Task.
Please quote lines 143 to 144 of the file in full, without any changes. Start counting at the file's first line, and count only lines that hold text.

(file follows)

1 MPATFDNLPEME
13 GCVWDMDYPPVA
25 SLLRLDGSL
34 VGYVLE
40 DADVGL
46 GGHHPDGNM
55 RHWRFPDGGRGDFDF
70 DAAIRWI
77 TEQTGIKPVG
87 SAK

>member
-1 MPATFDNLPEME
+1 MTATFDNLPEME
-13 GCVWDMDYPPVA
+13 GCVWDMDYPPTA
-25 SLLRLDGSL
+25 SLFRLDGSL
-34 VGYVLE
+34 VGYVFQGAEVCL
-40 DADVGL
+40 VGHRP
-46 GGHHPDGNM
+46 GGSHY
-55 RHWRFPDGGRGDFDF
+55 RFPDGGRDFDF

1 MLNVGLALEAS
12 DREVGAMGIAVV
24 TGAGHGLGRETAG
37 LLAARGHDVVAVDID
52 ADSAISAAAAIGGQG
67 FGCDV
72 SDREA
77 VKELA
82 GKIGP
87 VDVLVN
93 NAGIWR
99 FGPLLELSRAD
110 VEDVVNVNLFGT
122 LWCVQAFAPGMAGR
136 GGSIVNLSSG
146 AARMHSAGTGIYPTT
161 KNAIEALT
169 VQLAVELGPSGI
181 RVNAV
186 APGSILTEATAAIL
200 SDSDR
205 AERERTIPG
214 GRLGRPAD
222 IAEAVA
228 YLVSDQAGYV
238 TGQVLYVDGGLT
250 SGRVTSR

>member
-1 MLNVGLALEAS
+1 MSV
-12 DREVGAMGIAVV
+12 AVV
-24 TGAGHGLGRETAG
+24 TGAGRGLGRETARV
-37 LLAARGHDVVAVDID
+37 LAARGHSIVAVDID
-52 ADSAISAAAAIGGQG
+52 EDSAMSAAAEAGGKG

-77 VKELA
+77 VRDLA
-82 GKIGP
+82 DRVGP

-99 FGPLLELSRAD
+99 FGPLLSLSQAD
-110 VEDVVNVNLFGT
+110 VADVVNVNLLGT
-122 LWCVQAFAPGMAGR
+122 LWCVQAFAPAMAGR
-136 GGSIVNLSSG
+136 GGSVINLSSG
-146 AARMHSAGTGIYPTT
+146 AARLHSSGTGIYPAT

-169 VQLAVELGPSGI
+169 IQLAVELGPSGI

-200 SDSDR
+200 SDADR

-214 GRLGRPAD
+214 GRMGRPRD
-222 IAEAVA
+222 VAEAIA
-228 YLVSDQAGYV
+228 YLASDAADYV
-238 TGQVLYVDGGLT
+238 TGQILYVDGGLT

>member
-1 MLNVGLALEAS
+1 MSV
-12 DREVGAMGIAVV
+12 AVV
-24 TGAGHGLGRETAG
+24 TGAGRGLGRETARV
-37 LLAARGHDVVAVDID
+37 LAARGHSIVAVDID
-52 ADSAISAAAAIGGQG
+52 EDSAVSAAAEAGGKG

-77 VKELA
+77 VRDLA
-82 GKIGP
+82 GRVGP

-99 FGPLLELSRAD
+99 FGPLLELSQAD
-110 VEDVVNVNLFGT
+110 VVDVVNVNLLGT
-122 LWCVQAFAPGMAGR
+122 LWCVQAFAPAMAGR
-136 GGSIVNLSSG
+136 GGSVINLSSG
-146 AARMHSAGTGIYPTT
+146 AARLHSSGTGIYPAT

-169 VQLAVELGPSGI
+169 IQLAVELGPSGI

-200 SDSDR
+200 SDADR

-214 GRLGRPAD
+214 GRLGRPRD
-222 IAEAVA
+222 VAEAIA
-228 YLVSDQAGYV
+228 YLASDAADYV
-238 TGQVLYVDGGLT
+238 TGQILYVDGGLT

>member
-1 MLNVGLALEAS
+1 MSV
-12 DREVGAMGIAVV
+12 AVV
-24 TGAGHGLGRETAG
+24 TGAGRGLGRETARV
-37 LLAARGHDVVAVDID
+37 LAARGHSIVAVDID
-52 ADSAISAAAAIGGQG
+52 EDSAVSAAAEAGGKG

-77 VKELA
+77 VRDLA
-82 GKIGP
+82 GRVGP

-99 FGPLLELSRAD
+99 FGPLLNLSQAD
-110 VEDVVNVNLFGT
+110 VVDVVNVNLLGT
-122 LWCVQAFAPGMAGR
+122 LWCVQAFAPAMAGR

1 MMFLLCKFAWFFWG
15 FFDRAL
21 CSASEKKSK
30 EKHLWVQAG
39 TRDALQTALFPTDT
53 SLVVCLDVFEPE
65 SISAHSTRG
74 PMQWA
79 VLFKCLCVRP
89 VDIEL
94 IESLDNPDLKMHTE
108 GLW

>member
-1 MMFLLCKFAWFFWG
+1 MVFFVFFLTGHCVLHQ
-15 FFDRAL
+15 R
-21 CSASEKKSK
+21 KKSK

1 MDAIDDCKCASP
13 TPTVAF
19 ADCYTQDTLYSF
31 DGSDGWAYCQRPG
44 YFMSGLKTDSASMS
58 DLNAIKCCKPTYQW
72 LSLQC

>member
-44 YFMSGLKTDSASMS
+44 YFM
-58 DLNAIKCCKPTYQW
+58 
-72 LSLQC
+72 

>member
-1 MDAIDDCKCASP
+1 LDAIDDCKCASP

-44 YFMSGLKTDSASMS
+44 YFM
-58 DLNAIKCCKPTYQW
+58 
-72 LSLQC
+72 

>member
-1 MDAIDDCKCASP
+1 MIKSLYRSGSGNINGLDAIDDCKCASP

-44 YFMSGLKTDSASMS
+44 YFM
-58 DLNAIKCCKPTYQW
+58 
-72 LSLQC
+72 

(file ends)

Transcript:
+99 FGPLLNLSQAD
-110 VEDVVNVNLFGT